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A commercial fishery operation targeting the invasive Lionfish species could produce a "win-win” situation for the Bahamian economy, fishing industry and the environment, a leading environmental consultant told Tribune Business Wednesday, generating the perfect ‘triple bottom line’ impact.
Earl Deveaux is fascinated by agriculture.
As a former Minister of Agriculture and Fisheries who completed a Master's degree in Agricultural Economics, this isn't a new interest for the senior politician.
What's new for the current Minister of the Environment is the emergence of renewable energy technology that could help The Bahamas take control of its food supply - with the system already well on its way to becoming a reality.
"If we're thinking long- term, we need to look at where we can tie new technologies into other industries," he said. "Agriculture is one of them."
In August, the Bahamas Electricity Corporation (BEC) signed a Memorandum of Understanding with the Ocean Thermal Energy Corporation (OTEC), a renewable energy company in the U.S.
Two plants will be built in Nassau at no expense to BEC over the next few years.
In addition to becoming the first utility company to buy ocean thermal energy and sell it to the public for general use, Deveaux is looking closely at other applications for the Bahamian economy.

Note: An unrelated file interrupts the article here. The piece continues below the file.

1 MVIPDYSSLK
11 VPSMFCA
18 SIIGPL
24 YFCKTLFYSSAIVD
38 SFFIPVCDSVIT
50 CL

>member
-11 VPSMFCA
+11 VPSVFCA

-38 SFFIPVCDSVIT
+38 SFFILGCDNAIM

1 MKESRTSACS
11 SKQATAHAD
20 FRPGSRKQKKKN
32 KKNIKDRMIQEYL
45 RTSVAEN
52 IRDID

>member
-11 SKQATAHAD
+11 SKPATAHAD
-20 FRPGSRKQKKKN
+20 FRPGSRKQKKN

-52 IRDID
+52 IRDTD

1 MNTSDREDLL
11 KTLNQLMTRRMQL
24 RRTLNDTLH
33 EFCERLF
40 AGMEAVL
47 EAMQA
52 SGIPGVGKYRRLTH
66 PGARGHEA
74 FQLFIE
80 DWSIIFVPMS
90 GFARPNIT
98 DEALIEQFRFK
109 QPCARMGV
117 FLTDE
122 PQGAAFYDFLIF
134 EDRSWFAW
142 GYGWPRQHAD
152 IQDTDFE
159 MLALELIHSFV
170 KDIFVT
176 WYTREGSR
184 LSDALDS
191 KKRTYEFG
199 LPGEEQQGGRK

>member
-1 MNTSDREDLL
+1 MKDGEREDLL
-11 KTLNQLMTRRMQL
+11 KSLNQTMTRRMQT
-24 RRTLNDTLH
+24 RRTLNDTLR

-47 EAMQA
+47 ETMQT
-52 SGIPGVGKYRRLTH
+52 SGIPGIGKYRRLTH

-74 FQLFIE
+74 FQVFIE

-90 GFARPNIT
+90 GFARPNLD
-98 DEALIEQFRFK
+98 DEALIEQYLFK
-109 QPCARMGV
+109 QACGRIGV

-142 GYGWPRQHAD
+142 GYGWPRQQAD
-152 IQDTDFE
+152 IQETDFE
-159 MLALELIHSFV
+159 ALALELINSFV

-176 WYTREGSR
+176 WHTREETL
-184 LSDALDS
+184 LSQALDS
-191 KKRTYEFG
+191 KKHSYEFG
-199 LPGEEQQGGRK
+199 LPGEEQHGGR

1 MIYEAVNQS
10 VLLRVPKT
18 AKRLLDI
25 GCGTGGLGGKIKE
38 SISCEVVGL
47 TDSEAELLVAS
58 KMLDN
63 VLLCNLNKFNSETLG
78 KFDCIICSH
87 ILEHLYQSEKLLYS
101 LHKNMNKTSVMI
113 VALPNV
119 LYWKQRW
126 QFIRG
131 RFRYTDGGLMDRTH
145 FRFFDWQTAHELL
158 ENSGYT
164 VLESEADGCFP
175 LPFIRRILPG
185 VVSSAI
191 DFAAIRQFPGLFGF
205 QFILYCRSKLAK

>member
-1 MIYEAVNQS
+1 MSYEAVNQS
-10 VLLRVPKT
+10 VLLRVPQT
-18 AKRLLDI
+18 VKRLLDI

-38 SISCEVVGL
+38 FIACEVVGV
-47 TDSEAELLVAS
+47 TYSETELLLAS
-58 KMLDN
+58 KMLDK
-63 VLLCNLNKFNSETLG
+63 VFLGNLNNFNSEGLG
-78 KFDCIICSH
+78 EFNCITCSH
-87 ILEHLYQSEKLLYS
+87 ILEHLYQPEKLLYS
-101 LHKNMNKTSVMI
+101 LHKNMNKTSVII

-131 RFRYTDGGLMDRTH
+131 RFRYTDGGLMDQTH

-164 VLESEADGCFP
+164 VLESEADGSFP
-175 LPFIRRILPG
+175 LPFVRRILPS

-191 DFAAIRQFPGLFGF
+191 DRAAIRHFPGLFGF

Jeremy Feakins, the Chairman of OTEC, told Guardian Business that apart from producing electricity, one of the further applications of the technology is it's ability to "harvest" cold, nutrient rich water from the bottom of the ocean for growing food.
"It's been sitting at the bottom of the sea for millions of years," he explained.
"That's the water we go after - it's very cold, nutrient rich and has no nasty chemicals."
He and Deveaux, along with other stakeholders, have had frequent discussions about creating sustainable agriculture through this method.
"Deveaux picked up on that during our last meeting and I know how interested he is in agriculture. This could be a huge opportunity to create employment and exciting export opportunities," Feakins said.
For Deveaux, he believes Nassau "is obvious" when it comes to its needs.
The Minister is looking further afield when it comes to agriculture, such as Andros, where there is plenty of land. The challenge will then be to effectively "ship that product to market".
As well as agriculture, fisheries is another important use of this frigid, nutrient-rich water.
"There is not enough seafood in the U.S.," Feakins added.
"Wouldn't it be nice to provide these employment opportunities and export opportunities. That is the mission we have in front of us right now."
The OTEC chief told Guardian Business that, similar to building the renewable energy plants and selling the electricity to BEC, the company has no interest in running or taking ownership of any agricultural or fishing industry.
Instead, it seeks to offer the training, equipment and skills needed to bring Bahamians up to speed.
Feakins felt the current cooperation and open-mindedness of Bahamian leaders to renewable energy solutions could have a far reaching impact on the future of the country.
"I told the Minister that this could be a shining example on how an island community can use alternative energy," he said.
"It's a powerful thing The Bahamas can show to the rest of the world."
Ladies and Gentlemen:
Twenty-two years ago when you first elected me at age 42 as your Party Leader, I could best have been described as an improbable choice having previously been Chairman of, Member of Parliament for, and Cabinet Minister in, the PLP Government.